Common Tax Mistakes And How To Avoid Them
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Common Tax Mistakes And How To Avoid Them

The government has announced that the last date for filing income tax returns (ITRs) has been extended to November 30, 2020, from July 31, for the financial year 2019-20. All those who have taxable income must file their return before the mentioned date. It is very crucial to file an error-free ITR to avoid prospective complications. Here we are listing some of the common tax mistakes made by the taxpayers that could be avoided.

Incorrect personal information: Each year a huge number of IT returns are rejected because of mismatch in personal details like full name, bank account number, IFSC code of the bank, address, etc. Such mismatch will lead to a delay in income tax refunds. To avoid this error always double-check the personal details before filing.

Mistakes in claiming deductions under Section 80C: The tax saving investment schemes under Section 80C are, Investments in Provident Funds such as EPF, PPF, etc., payment made towards life insurance premiums, Equity Linked Saving Schemes, payment made towards the principal sum of a home loan, SSY, NSC, SCSS, etc. Deduction claimed under wrong heads leads to the rejection of the ITR and hence arises the tax liability. The most common mistake made by most taxpayers is claiming the interest paid for housing loan repayment under Section 80C. Only the amount paid back to the principal amount is eligible for Section 80C.

Failing to incorporate certain income: No income should be left out while calculating the tax amount and filing returns. Carelessness or voluntary exclusion of income might attract penalties. Some of the common incomes which are left out erroneously could be,

  • Interest from fixed deposit
  • The investment made in the name of parent/partner/child
  • Income from the ex-employer etc.
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Interest Income on savings account: Interest amount received on behalf of savings account up to Rs 10,000 a year is not taxable. Anything more than the mentioned amount is. The interest received should be stated in the return below the subheading ‘Income from other sources’ and claim exemption.

Non-reporting of exempt income: Not reporting the exempt income: Exempted income that is valid under the Income Tax Act, 1961 like Public Provident Fund (PPF) interest, LTCG (long term capital gain) from equities, maturity proceeds of insurance policies, etc should be mentioned in a different annexure of the income tax return. This will help to reduce the redundant tax queries later.

Failing to account property: As per the Income Tax Act 1961, only one property can be claimed as self-occupied. Any other property, occupied or vacant are subject to realizable municipal rates subsequently deducting 30% for the taxes and repairs.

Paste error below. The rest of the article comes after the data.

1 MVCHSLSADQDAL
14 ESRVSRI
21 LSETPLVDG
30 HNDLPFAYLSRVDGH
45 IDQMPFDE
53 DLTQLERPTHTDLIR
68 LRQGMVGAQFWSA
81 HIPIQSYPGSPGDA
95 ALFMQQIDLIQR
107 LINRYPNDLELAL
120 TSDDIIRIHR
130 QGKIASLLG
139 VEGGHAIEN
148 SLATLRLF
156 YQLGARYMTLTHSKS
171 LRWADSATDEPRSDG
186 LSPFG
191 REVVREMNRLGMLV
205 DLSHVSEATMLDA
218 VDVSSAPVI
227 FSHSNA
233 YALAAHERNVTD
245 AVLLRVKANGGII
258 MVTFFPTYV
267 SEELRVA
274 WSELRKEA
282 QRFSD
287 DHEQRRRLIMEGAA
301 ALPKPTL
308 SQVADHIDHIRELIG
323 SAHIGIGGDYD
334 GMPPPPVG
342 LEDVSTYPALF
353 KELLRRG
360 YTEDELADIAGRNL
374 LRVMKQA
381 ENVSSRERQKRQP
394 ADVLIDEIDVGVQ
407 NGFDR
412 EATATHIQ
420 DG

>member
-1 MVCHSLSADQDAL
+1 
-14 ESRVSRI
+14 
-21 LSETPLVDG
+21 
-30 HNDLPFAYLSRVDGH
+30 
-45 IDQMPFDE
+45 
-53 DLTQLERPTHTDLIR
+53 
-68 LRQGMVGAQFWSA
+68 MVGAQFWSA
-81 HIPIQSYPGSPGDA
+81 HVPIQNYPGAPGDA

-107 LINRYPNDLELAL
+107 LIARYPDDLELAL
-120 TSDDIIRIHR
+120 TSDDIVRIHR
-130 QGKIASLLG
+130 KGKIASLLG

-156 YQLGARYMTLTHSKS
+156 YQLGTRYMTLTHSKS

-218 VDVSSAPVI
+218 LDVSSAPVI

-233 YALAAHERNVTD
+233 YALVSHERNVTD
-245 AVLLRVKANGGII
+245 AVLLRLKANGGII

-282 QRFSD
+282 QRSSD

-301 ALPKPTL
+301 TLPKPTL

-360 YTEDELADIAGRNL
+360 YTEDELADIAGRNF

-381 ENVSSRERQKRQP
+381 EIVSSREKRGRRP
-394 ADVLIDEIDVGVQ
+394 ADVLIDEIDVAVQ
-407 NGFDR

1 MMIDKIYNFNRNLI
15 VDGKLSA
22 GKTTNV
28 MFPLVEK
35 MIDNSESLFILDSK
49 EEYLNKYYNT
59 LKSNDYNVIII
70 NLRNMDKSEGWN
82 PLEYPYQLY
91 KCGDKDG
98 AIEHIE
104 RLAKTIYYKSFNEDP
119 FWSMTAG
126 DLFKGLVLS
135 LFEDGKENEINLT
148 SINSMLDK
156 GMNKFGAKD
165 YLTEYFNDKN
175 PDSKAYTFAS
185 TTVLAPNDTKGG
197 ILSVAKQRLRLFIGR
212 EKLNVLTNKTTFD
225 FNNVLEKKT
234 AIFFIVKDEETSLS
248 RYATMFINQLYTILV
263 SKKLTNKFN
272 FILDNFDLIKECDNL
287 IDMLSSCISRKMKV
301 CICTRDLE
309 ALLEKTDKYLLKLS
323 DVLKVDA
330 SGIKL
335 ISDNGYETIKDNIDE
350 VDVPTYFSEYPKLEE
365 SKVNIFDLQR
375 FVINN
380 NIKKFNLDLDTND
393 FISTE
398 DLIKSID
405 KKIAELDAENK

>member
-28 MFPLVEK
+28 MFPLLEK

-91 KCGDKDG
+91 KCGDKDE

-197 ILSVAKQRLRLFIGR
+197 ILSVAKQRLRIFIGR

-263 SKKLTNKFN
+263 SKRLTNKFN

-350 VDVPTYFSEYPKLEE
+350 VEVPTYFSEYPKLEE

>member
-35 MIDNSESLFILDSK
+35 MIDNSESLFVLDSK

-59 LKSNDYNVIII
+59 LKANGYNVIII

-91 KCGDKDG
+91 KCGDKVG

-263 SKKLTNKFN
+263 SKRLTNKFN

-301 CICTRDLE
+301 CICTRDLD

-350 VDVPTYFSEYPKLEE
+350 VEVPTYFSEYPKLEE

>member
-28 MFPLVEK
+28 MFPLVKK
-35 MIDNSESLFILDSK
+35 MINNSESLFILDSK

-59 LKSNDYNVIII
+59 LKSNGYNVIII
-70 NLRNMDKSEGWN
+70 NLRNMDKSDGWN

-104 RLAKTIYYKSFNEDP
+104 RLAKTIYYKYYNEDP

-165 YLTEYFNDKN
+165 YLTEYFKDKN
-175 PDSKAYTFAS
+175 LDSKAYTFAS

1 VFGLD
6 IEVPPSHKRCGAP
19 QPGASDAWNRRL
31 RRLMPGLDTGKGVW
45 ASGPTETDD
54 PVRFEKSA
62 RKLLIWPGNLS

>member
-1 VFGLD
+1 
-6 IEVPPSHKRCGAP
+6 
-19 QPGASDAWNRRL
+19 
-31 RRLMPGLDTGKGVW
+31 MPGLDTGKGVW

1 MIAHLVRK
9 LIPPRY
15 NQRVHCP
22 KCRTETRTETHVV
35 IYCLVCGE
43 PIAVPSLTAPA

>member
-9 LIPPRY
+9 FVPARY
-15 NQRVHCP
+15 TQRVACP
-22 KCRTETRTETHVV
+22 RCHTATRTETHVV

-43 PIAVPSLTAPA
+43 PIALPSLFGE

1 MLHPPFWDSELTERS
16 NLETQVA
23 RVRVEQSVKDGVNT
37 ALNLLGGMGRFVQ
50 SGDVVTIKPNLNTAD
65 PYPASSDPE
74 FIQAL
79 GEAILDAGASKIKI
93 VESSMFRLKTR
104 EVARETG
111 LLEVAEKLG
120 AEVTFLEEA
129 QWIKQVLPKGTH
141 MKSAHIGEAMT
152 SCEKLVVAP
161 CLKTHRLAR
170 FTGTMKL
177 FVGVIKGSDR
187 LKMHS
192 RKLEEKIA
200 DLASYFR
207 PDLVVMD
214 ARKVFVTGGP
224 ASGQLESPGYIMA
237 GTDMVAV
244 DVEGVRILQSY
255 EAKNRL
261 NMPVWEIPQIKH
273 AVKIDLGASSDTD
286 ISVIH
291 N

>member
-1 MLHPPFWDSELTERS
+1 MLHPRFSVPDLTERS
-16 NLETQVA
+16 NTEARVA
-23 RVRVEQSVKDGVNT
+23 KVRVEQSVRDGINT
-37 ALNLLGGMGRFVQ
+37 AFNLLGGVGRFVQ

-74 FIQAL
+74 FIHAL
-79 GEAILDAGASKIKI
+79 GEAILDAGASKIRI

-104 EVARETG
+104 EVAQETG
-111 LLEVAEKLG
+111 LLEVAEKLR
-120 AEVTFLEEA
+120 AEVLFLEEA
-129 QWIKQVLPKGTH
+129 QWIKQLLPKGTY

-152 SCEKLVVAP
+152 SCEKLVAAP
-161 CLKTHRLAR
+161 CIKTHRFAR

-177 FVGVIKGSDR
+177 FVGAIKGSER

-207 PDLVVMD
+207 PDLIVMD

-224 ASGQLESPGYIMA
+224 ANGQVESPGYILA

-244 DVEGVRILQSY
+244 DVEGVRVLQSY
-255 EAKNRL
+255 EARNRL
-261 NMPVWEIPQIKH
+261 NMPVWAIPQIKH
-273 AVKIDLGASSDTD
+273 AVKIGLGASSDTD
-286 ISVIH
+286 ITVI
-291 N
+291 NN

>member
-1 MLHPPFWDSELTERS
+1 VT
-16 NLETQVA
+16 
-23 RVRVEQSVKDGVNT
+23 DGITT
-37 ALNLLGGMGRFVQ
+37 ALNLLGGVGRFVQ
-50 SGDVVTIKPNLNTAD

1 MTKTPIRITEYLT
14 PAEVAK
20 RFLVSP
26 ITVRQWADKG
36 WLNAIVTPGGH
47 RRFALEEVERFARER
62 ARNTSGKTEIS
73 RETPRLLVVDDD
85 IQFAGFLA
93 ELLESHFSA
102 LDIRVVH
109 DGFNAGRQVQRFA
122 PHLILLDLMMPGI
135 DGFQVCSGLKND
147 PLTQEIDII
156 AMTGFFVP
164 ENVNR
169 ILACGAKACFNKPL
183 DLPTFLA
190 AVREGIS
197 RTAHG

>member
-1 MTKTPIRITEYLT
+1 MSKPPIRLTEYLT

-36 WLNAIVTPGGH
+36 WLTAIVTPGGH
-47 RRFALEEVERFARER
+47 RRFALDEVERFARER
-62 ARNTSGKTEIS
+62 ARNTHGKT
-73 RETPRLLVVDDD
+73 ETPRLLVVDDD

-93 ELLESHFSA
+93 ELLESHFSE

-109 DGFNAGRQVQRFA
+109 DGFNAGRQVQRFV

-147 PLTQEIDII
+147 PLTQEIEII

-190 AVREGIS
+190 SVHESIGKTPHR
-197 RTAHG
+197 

Miscalculation of TDS details: Some taxpayers file the return without verifying the Form 26AS credit of tax deducted at source (TDS) held with the Income Tax department. If your employer or any deductor who has taken TDS from you and has not deposited the same with the IT department, there will be discrepancies on the Form 26AS. An inaccurate entry, primarily with regards to PAN or an amount in the Form 26AS, may lead to undesirable delays in filing the ITR.

Not paying advance tax or self-assessment tax: In the case of income from sources where TDS is not applicable, the taxpayer is required to calculate the tax liability and pay Advance tax or self-assessment tax before the closing of the financial year. Failure to do so will attract a penalty.

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Filing the wrong ITR Form: If you chose the wrong form to file Income Tax Returns, it will be considered defective by the Income Tax department. Read and research about each form’s applicability before filing the ITR.

  • ITR 1: This should be used by an individual/Hindu Undivided Family (HUF) earning income up to Rs 50 lakh from wages, one house property, deposits.
  • ITR2: This should be used by an individual/HUF with any income from ITR 1, more than one house property, lotteries, capital gains, international assets, or as an administrator or director in a company.
  • ITR3: This should be used by an individual/HUF with any income under ITR 2 and who owns a company or business, freelancer or is a self-practising CA, advocate, doctor, teacher.
  • ITR4: This form should be used by an individual/HUF/Partnership firm with any returns under ITR 1 and assumptive income (below Rs 2 crore) from business or employment under Section 44AD or 44AE.

Failure to dispatch ITR V on time: If you don’t have a digital signature, it is compulsory to send duly signed ITR V to CPC Bangalore. It should be sent within 120 days of the filing of return. If you fail to do so within the specified time, your return will be negotiated or considered null and void.

Incorrect filing of tax returns will lead to many complications and penalties. Make sure you avoid mistakes while filing ITR to avoid future concerns. If you have any difficulty in filing the ITR, seek professional help for the same. It is always advised to file ITR on time, the right way to avoid headaches and complexities.

Shalini Laxmisha

Shalini Laxmish is a professional CA and editor. She provides information regarding tax laws in India.  The main motive is to provide updated information in easy to understand language with the highest accuracy.

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